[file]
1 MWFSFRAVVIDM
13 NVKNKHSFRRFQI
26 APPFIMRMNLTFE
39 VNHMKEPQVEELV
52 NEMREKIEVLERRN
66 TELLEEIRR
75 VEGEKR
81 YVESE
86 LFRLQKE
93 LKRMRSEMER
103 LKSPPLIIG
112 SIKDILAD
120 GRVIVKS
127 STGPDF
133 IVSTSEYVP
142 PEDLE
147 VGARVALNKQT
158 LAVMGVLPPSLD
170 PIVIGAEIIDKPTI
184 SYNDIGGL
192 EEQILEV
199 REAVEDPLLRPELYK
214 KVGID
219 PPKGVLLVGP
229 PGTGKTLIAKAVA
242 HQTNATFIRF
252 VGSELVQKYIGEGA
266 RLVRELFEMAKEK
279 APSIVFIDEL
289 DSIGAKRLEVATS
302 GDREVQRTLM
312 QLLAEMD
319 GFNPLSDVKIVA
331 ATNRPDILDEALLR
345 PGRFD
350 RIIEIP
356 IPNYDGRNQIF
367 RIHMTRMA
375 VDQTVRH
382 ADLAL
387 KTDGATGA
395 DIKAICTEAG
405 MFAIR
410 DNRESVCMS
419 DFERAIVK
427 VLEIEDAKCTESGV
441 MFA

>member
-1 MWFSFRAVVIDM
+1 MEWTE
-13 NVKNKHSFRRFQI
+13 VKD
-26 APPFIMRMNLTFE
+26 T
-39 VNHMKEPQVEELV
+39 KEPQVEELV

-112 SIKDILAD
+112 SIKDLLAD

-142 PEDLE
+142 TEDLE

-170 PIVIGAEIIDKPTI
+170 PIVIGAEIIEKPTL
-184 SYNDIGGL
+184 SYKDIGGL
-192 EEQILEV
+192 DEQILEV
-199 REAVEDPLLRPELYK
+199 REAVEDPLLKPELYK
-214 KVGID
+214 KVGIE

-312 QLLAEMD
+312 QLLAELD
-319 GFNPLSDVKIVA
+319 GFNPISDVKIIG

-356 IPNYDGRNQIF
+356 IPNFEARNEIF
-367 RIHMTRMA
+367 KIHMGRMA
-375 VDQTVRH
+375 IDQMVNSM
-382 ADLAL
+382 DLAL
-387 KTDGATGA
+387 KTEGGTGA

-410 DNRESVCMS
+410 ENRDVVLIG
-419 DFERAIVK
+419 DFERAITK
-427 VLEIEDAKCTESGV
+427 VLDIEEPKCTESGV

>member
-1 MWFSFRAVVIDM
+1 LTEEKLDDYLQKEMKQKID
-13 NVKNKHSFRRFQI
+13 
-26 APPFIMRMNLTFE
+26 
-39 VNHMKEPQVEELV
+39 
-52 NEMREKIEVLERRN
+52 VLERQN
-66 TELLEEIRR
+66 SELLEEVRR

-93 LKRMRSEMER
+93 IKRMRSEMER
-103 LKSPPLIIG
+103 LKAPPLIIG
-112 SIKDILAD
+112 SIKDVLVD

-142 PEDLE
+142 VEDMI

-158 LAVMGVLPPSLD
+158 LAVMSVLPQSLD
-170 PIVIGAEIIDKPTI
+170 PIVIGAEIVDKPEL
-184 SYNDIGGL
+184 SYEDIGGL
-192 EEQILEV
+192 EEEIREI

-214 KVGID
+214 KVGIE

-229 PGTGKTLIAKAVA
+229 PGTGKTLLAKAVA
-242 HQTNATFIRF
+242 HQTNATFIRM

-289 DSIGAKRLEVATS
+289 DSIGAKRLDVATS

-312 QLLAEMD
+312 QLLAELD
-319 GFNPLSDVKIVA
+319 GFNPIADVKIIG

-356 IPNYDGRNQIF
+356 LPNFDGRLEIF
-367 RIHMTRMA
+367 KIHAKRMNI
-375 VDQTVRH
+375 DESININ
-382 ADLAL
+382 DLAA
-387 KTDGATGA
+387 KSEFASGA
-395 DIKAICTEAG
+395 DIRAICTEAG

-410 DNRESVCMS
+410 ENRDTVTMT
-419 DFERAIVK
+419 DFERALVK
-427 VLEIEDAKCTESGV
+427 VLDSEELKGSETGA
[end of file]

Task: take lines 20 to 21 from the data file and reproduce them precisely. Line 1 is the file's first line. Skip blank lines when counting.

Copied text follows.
184 SYNDIGGL
192 EEQILEV